How Red-bellies turned a bad spot into a good nest

Red-bellied Woodpecker
Red-bellied Woodpecker, Hudson Valley, New York. Photo by Michael Travis.

When we moved into our house in northern Minnesota in 1981, a wonderfully healthy young box elder stood next to our driveway. Now, 35 years later, a big rotten section of the trunk has become my favorite part of the whole tree. A pair of Red-bellied Woodpeckers started digging out a nest hole this May.

In 1981, Red-bellied Woodpecker was a hotline species in my neck of the woods — any sighting was thrilling. In 2004, a female turned up in my yard in mid-winter, and lots of birders came to see her. I bribed her to stick around for a few months by offering mealworms as well as suet, peanuts, and peanut butter, but she disappeared as the nesting season approached.

Sightings in my yard were few and far between until the past five or six years. Before September 2015, when a pair showed up with three or four young of the year, I’d never seen both a male and a female in the same season. The pair had obviously nested somewhere in the Duluth area.

Backyard nesting

I was hopeful that they’d nest somewhere near me this spring, but it never occurred to me that they’d choose my backyard. I’d been hearing their calls every day since April, and sometimes I noticed a male and a female in the yard at the same time. Then, while working at my desk on May 26, I realized that for the past hour at least, I’d been hearing soft tapping. It didn’t let up, and every now and then it was punctuated with a Red-bellied call.

The tapping seemed to be nearby, so I started looking every time I heard the call, but I couldn’t see the birds. Finally, I caught a glimpse of the male flying toward the box elder. Trees obscured my view from inside the house, but from my yard, I saw the female digging away. Within a few minutes, the male called, she flew off, and he took over the work.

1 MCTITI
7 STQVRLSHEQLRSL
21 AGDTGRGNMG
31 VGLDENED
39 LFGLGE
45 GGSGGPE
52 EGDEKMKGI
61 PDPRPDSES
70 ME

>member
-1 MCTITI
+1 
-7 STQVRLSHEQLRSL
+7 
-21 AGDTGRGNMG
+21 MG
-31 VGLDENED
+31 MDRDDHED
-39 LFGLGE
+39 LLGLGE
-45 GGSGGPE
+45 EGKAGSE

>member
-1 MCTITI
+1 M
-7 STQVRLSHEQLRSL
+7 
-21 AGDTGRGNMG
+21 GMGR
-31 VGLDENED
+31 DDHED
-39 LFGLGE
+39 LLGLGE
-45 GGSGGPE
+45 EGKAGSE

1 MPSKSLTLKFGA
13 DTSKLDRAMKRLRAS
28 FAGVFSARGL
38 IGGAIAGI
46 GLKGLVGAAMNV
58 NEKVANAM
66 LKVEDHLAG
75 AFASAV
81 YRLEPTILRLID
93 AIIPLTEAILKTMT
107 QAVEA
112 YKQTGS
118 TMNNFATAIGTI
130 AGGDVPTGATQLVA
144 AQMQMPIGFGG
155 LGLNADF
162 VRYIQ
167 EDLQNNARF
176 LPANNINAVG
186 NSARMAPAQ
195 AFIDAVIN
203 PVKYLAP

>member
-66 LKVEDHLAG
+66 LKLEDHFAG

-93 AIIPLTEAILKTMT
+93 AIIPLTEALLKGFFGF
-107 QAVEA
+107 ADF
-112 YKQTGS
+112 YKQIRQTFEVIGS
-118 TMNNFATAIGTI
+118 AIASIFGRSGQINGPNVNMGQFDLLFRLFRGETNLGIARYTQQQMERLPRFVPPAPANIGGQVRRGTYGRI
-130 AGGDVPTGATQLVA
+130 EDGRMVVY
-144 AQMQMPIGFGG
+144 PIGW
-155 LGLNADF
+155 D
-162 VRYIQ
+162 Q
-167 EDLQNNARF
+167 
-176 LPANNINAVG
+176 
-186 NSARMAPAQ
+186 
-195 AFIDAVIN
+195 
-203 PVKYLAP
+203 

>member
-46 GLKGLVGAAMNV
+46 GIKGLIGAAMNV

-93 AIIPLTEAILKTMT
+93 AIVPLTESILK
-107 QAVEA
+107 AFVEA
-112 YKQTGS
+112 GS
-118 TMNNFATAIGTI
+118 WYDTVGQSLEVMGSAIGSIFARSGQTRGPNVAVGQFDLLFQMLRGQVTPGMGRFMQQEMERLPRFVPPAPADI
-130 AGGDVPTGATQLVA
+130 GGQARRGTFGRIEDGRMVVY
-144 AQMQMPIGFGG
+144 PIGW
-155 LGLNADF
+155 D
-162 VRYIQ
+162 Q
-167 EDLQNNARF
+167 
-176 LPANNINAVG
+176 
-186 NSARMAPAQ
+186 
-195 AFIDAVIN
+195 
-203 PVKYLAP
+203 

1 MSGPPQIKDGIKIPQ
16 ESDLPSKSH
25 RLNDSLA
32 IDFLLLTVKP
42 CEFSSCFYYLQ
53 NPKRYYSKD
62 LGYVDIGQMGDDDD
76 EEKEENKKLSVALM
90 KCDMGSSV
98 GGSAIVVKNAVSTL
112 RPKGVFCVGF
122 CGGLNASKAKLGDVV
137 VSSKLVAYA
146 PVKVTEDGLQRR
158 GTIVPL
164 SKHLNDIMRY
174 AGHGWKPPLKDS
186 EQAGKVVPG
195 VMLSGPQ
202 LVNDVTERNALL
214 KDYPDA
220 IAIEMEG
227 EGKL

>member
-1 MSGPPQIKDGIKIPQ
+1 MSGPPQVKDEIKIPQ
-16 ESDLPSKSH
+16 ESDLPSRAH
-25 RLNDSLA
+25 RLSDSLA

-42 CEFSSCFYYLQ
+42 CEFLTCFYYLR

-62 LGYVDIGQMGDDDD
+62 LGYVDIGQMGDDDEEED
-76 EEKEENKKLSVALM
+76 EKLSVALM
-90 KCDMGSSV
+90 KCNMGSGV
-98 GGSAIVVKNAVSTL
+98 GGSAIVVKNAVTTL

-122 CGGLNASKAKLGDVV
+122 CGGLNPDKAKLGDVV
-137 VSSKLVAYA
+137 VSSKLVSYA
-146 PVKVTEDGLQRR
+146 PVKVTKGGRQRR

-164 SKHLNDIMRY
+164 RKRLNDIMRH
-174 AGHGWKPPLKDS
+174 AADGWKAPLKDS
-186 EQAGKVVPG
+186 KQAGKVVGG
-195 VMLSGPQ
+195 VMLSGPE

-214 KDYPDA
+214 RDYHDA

The hole was about 25 feet up and hard to see from below. I got a better view by standing on the roof of our front porch. Watching the two working so diligently made me appreciate the importance of rot.

The “bad spot” didn’t have any bark, but the outer wood was still too hard for squirrels to chew through while the heartwood was rotten. The birds had already cut an entrance hole through the hardest part and were now reaching in to scoop out soft, decayed wood. They would excavate a gourd-shaped chamber big enough to fit as many as six nestlings. Each could be almost as large as the adults before fledging.

When one of my friends noticed the rotten spots in the box elder, he suggested firewood. But I’m not looking for a Phoenix to rise from the ashes of my tree; I’m hoping to see little Red-bellied Woodpeckers taking life within the beautiful rot.

This article from Laura Erickson’s column “Attracting Birds” appeared in the September/October 2016 issue of BirdWatching. 

Five more columns by Laura Erickson

NO SMALL TASK
Feeding birds entails a serious responsibility.

ATTRACTING FAMILIES
Nests in your yard are delightful, most of the time.

TO YOUR HEALTH!
Steps to take to keep backyard water features safe for birds.

FOR BETTER OR WORSE
Dealing with the smart and spirited Blue Jay.

ACT OF FAITH
How planting a tree can ensure a brighter future.

 

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Laura Erickson

Laura Erickson

Laura Erickson is the 2014 recipient of the American Birding Association’s highest honor, the Roger Tory Peterson Award. She has written many books about birds and hosts the long-running radio program and podcast “For the Birds.” Her column  “Attracting Birds,” about attracting, feeding, sheltering, and understanding the birds in your backyard, appears in every issue of BirdWatching. “Snow Bird,” her first article in the magazine, appeared in December 2003. It described the migration and winter habits of the American Robin.

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